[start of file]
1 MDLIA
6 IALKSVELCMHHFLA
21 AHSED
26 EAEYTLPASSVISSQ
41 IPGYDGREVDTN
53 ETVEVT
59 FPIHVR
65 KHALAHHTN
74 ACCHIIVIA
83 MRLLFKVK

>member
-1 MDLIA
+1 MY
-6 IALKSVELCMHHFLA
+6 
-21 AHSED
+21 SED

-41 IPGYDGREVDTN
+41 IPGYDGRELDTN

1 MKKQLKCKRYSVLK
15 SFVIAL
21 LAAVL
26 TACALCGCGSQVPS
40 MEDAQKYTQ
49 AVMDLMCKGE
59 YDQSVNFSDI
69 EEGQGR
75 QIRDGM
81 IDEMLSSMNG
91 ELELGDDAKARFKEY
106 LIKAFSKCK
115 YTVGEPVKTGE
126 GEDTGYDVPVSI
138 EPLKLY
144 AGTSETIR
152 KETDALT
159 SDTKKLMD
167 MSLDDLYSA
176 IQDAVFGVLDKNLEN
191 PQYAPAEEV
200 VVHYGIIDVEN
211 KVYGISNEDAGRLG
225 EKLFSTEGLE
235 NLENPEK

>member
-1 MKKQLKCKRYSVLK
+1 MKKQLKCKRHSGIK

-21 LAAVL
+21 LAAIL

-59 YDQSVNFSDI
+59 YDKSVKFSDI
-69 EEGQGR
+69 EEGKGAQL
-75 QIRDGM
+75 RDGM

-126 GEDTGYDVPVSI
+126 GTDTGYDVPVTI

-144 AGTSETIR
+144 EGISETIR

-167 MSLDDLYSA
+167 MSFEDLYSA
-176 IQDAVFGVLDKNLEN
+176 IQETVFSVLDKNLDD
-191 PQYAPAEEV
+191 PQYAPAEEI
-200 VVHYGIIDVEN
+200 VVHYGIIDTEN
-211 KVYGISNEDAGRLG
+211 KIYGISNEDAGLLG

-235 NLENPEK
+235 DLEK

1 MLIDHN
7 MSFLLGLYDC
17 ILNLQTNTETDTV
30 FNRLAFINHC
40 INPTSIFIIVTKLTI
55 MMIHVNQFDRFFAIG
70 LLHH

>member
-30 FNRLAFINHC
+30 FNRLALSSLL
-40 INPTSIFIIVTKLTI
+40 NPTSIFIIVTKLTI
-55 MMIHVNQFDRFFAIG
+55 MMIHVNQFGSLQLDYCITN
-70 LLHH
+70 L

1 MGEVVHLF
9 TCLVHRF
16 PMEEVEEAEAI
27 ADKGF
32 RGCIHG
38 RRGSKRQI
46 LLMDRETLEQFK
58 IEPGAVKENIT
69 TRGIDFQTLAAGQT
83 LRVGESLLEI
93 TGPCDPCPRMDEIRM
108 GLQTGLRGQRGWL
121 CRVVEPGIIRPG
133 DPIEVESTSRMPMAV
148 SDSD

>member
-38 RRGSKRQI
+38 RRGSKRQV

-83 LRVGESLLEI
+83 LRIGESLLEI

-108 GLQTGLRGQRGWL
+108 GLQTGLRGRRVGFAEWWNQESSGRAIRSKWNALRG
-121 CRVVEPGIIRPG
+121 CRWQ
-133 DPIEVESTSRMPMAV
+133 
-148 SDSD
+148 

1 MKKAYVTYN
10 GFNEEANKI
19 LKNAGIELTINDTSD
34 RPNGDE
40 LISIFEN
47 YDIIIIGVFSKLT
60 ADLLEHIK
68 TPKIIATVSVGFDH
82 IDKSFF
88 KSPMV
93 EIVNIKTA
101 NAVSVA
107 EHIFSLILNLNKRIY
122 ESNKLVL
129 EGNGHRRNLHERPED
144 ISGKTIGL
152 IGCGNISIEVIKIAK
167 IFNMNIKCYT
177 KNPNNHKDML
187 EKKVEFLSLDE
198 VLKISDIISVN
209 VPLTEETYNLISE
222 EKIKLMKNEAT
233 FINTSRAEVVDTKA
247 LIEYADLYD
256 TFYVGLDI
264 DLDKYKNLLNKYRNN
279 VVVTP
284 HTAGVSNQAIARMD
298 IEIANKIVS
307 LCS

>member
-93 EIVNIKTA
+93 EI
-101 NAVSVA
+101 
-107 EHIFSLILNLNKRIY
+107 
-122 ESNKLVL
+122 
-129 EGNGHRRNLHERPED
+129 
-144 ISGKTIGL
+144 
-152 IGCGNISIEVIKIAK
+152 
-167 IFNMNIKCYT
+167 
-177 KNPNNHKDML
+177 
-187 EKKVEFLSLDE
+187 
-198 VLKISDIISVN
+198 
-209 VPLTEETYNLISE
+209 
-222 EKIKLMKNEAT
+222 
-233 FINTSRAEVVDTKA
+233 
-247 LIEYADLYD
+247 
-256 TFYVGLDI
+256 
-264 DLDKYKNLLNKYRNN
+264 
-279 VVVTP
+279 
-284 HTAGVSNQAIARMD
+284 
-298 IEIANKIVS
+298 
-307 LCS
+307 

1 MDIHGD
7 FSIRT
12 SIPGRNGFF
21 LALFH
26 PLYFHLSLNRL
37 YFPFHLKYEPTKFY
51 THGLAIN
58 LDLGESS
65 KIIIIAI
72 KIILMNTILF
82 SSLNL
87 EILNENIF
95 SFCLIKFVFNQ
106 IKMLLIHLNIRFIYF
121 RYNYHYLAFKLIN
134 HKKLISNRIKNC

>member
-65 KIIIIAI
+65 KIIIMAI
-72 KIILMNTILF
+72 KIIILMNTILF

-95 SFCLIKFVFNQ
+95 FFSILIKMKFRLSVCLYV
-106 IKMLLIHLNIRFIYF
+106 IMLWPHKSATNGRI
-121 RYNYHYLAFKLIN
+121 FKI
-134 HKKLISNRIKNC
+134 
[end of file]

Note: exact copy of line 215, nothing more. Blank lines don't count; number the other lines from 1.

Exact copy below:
-121 RYNYHYLAFKLIN